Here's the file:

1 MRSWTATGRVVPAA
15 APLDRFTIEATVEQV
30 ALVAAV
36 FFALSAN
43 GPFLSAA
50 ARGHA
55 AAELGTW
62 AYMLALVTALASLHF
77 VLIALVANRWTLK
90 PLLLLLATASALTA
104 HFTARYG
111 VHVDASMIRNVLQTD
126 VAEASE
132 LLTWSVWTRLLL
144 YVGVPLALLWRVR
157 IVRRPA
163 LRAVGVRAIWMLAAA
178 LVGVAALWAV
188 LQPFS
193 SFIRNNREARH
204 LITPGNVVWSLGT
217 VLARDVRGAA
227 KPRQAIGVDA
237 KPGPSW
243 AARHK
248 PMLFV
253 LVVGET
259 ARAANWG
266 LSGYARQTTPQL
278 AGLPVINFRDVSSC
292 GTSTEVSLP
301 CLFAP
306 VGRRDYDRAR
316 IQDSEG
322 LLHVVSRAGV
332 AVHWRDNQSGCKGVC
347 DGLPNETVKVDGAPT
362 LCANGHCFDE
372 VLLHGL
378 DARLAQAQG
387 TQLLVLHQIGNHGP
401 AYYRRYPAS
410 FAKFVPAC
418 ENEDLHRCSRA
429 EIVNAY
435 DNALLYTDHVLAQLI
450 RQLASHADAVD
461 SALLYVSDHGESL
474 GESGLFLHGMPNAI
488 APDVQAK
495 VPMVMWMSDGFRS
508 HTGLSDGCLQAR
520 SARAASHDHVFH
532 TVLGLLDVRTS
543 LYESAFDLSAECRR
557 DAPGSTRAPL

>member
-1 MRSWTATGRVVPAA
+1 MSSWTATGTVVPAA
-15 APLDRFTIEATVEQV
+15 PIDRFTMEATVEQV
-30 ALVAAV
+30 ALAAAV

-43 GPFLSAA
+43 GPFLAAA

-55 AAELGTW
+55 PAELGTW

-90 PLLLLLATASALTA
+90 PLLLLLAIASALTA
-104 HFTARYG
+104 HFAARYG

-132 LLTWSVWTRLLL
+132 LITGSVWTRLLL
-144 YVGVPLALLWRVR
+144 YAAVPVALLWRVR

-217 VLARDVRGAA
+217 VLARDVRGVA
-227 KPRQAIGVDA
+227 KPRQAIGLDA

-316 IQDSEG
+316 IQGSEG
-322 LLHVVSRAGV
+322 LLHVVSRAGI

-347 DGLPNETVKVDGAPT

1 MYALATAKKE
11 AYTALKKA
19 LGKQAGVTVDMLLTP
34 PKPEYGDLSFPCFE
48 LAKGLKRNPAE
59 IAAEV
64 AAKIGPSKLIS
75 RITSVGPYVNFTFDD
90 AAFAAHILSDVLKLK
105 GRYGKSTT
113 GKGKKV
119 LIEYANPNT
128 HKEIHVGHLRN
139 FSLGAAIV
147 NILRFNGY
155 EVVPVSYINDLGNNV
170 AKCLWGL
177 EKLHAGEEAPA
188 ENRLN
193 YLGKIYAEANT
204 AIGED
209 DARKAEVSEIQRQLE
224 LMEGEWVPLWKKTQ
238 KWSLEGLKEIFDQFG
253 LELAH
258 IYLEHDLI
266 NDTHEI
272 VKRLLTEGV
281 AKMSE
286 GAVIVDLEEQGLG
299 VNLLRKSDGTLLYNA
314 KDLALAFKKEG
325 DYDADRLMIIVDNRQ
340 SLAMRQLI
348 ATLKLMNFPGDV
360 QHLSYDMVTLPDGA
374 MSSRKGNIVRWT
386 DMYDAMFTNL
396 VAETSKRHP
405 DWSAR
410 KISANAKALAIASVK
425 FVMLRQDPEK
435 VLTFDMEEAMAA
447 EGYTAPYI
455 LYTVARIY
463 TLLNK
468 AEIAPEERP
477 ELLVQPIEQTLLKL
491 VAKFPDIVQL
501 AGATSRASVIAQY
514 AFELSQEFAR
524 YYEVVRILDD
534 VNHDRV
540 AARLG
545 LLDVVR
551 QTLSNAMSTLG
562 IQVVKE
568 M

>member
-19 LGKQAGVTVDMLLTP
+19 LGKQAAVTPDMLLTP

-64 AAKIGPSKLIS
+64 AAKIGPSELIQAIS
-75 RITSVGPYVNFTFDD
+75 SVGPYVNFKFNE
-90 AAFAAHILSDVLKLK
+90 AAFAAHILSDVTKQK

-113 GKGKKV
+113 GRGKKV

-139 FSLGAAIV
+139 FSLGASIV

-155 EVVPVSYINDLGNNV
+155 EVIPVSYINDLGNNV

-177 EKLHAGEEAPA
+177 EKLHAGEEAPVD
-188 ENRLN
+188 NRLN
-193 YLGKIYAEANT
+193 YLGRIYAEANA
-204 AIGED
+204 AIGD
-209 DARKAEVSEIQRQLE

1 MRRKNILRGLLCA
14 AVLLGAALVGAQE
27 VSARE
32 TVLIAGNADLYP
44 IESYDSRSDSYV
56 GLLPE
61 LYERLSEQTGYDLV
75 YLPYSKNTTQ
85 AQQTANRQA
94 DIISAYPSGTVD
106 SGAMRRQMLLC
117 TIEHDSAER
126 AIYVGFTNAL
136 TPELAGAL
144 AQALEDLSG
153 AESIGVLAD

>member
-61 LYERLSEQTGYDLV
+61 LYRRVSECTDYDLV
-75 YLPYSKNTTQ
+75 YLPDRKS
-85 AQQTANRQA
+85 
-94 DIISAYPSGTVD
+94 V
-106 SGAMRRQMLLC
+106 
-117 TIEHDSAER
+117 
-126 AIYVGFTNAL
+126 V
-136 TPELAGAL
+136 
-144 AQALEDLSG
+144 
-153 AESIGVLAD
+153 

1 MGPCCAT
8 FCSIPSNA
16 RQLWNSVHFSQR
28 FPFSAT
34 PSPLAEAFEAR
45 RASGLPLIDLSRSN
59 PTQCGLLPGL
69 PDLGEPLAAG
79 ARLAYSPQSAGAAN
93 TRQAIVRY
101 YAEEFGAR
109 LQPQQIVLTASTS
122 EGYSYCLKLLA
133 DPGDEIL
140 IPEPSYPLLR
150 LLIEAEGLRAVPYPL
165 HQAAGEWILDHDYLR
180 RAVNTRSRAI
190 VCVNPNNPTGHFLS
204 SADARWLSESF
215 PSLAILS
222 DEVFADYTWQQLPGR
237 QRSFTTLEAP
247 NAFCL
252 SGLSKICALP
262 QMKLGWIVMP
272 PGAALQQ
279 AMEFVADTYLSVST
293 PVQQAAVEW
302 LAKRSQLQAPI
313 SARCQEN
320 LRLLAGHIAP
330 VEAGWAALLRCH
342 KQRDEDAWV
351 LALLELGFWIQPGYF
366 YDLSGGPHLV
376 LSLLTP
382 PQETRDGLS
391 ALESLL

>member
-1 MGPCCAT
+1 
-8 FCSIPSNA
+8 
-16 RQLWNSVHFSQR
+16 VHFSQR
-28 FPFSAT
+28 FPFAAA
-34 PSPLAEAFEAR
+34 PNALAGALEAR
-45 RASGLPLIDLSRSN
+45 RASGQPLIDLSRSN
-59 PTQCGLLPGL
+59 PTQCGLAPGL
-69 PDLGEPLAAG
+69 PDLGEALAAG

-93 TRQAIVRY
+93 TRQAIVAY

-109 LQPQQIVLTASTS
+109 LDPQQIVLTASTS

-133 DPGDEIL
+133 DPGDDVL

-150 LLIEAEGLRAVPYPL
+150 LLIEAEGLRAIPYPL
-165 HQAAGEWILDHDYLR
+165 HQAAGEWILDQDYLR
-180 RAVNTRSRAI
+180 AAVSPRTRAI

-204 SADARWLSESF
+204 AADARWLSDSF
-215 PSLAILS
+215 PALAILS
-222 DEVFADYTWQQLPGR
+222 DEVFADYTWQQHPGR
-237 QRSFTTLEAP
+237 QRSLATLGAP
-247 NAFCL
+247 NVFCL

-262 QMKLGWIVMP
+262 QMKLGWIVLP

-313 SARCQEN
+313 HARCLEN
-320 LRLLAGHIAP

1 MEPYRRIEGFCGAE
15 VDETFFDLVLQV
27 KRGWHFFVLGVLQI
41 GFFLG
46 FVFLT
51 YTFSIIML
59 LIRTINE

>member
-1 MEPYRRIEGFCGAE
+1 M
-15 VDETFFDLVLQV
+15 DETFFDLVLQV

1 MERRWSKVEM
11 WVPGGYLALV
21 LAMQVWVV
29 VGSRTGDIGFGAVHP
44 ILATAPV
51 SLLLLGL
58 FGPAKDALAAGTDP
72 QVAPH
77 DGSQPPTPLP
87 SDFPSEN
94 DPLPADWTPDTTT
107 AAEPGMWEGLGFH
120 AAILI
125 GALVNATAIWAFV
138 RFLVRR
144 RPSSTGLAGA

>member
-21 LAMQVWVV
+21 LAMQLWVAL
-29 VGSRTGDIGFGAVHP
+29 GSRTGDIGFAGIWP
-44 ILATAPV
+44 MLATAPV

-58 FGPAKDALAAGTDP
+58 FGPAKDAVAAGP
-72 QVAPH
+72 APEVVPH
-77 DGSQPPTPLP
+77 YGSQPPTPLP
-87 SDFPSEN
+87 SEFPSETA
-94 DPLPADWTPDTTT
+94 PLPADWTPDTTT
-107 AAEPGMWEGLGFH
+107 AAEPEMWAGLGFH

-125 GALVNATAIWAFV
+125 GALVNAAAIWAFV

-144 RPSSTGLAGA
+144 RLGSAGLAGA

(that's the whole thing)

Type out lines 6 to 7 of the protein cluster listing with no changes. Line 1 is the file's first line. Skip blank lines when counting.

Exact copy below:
50 ARGHA
55 AAELGTW